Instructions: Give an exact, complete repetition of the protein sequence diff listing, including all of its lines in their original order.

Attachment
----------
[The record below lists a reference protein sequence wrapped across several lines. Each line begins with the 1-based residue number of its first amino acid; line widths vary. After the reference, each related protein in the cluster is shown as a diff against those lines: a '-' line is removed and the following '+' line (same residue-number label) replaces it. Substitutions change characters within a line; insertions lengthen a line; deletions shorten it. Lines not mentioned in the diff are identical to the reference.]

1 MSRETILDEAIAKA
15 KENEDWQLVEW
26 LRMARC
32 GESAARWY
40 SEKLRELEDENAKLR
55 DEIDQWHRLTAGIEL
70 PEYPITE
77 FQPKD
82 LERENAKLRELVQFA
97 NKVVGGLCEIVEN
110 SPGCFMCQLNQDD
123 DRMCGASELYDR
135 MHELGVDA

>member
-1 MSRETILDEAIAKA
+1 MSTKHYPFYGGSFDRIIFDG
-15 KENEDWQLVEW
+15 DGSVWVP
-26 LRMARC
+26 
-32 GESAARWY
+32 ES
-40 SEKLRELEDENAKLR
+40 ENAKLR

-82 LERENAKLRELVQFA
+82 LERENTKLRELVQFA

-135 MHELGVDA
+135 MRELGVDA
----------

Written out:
[The record below lists a reference protein sequence wrapped across several lines. Each line begins with the 1-based residue number of its first amino acid; line widths vary. After the reference, each related protein in the cluster is shown as a diff against those lines: a '-' line is removed and the following '+' line (same residue-number label) replaces it. Substitutions change characters within a line; insertions lengthen a line; deletions shorten it. Lines not mentioned in the diff are identical to the reference.]

1 MSRETILDEAIAKA
15 KENEDWQLVEW
26 LRMARC
32 GESAARWY
40 SEKLRELEDENAKLR
55 DEIDQWHRLTAGIEL
70 PEYPITE
77 FQPKD
82 LERENAKLRELVQFA
97 NKVVGGLCEIVEN
110 SPGCFMCQLNQDD
123 DRMCGASELYDR
135 MHELGVDA

>member
-1 MSRETILDEAIAKA
+1 MSTKHYPFYGGSFDRIIFDG
-15 KENEDWQLVEW
+15 DGSVWVP
-26 LRMARC
+26 
-32 GESAARWY
+32 ES
-40 SEKLRELEDENAKLR
+40 ENAKLR

-82 LERENAKLRELVQFA
+82 LERENTKLRELVQFA

-135 MHELGVDA
+135 MRELGVDA